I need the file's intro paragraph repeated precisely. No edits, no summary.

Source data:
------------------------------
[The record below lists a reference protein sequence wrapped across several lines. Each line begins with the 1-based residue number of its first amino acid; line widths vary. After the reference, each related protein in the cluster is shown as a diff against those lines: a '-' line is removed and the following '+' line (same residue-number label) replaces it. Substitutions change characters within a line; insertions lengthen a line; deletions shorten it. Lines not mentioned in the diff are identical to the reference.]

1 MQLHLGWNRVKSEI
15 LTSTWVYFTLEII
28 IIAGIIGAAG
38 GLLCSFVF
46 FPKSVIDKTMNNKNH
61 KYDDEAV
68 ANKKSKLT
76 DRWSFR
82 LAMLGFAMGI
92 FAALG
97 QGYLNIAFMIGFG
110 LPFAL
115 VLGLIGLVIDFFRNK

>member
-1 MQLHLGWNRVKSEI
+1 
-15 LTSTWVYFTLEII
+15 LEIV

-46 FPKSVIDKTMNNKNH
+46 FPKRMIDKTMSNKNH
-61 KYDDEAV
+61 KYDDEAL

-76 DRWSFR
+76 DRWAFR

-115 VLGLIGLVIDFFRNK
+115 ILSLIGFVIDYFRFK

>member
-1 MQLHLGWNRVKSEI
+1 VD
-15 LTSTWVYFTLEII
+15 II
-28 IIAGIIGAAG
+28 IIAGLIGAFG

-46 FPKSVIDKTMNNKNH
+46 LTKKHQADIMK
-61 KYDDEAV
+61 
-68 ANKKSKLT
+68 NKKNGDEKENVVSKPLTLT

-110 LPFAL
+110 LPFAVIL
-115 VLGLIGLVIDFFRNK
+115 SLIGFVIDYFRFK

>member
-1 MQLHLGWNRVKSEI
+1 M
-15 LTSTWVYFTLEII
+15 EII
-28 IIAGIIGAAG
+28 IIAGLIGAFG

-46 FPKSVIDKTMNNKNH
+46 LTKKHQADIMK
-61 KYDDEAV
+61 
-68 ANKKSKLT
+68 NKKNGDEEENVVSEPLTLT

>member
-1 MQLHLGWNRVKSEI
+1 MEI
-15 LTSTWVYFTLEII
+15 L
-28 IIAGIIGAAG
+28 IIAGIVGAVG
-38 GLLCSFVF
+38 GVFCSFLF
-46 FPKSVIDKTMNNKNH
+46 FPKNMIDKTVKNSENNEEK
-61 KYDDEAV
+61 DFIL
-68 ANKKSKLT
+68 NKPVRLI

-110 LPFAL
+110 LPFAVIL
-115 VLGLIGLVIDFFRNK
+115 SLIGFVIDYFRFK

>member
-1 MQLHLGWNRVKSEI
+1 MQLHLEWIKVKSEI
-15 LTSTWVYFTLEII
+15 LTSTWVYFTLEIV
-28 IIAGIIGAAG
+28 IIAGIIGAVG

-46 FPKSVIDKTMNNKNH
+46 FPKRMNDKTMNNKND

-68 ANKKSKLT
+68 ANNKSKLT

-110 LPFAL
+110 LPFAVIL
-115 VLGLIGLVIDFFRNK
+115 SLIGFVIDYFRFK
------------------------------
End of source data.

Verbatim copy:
[The record below lists a reference protein sequence wrapped across several lines. Each line begins with the 1-based residue number of its first amino acid; line widths vary. After the reference, each related protein in the cluster is shown as a diff against those lines: a '-' line is removed and the following '+' line (same residue-number label) replaces it. Substitutions change characters within a line; insertions lengthen a line; deletions shorten it. Lines not mentioned in the diff are identical to the reference.]